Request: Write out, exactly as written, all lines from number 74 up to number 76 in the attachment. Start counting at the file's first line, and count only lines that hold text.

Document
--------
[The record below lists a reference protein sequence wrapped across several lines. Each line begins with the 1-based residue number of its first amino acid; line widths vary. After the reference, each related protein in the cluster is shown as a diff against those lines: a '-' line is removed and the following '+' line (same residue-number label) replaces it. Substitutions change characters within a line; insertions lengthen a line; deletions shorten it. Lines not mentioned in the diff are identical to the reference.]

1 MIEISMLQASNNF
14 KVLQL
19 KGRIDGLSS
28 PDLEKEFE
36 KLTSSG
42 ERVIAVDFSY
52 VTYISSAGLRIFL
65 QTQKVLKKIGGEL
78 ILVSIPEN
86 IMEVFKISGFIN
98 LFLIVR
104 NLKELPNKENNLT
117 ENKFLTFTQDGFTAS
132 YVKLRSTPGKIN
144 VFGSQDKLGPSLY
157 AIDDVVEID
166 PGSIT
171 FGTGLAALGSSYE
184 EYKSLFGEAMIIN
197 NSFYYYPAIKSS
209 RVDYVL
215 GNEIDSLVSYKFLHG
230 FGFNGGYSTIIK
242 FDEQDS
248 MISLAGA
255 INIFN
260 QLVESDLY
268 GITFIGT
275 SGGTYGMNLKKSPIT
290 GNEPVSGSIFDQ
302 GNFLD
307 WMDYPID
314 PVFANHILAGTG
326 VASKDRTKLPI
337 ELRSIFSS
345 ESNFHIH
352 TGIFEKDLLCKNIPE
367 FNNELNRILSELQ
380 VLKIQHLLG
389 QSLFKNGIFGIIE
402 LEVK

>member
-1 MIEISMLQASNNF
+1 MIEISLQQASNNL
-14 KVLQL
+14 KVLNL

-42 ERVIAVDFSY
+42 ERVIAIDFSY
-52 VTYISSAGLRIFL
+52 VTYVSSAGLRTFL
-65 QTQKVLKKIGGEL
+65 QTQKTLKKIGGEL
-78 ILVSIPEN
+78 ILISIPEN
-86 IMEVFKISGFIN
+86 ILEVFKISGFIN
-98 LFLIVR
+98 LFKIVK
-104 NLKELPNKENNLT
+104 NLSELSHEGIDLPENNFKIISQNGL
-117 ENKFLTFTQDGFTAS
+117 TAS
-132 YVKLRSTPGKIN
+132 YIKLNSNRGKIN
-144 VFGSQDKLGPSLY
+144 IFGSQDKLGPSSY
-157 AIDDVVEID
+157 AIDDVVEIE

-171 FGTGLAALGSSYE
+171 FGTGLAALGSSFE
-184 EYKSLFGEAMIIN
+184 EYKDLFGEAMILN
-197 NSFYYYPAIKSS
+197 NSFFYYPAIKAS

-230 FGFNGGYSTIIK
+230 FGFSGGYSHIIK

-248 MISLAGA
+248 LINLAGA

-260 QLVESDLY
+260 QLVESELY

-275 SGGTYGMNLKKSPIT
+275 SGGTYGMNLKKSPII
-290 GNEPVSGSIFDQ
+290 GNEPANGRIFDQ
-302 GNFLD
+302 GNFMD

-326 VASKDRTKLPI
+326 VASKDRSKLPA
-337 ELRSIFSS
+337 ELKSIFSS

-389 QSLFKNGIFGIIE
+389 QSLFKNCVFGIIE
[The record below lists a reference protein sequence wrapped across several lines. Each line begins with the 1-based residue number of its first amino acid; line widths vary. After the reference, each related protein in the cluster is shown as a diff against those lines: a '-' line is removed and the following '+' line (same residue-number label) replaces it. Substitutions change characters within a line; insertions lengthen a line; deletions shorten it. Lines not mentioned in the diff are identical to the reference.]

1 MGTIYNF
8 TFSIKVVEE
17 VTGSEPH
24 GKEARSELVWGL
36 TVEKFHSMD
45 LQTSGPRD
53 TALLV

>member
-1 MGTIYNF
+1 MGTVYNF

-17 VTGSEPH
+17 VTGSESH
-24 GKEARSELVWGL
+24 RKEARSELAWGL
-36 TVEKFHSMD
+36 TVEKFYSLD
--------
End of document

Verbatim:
-197 NSFYYYPAIKSS
+197 NSFFYYPAIKAS

-230 FGFNGGYSTIIK